MG: When you are funded for presenting work, there is a lot more focus on promotion, ticket sales, advertising, and it is difficult for small venues to compete. After losing the Heritage funding, we redirected our energy to the services we offer. We created new types of events, such as our collaboration with the MAI and Theatre La Chapelle for Queer Performance Camp – a safe space to create, explore, perform and network for queer artists. Our focus is more on workshops, residencies, Grant Labs, networking opportunities, creating meaningful relationships with international partners. We still present work, but within process-oriented conceptual events such as REMIX and Metamorphose, which exist to ask questions and reveal the creative process, rather than entertain audiences. We are artist-centred, more than ever.
What kind of services and opportunities does Studio 303 offer that helps to meet the needs of choreographers in Montreal?
MG: Studio 303 is dedicated to creating an inclusive home base for experimental performing artists. Our services are needs-based and inventive. These include one-on-one grant consultations (Grant Labs), really diverse workshops, which are a great place for choreographers to network, share interests, and spark new collaborations or projects.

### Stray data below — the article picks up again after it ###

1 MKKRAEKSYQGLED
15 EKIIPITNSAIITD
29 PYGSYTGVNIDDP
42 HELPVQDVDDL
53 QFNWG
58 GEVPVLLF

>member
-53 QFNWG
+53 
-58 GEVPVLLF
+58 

KSC: We host residencies in our Studio as well as in partner organisations in France, Vermont, and recently Rouyn Noranda. We are one of the only organizations that offer a residency for emerging curators, which is a good entry point for artists interested in that field. We always aim to find gaps in services and resources for the Montreal dance community, and we aim to meet those needs in any way we can.
Photo by Emily Gan.
Could you share more about the different networking events that Studio 303 hosts?
MG: Every three years or so, we host an event called SPARK, a five-day multi-venue event for a dozen international professionals with whom Studio 303 and its artists feel affinity. It is an opportunity for international presenters to engage with the practices of local artists, and has led to touring and residency opportunities for many of the artists involved. A lighter offshoot called SPARK Series happens annually in late May during the FTA/OFFTA period to take advantage of the presence of presenters already in the city.
KSC: There is also À Table, a networking event that offers artists the opportunity to sit down with presenters at individual tables for several hours. Artists can initiate, join or eavesdrop on conversations as they wish; this format aims to subvert usual power dynamics that can be prevalent in regular networking events.
MG: Another useful resource in terms of networking, specifically for emerging artists and/or newcomers, is Taking the Leap. It’s an online guide on our website that breaks down the different steps for producing and presenting a show, with a section about the Montreal dance milieu, and includes a curated directory of resources available in the city. It is a useful guide to help artists find community and opportunities, and although dance-centric, it can be very useful to many independent artists working in performance. An updated version will be launched September 19th at Studio 303 alongside some cocktails!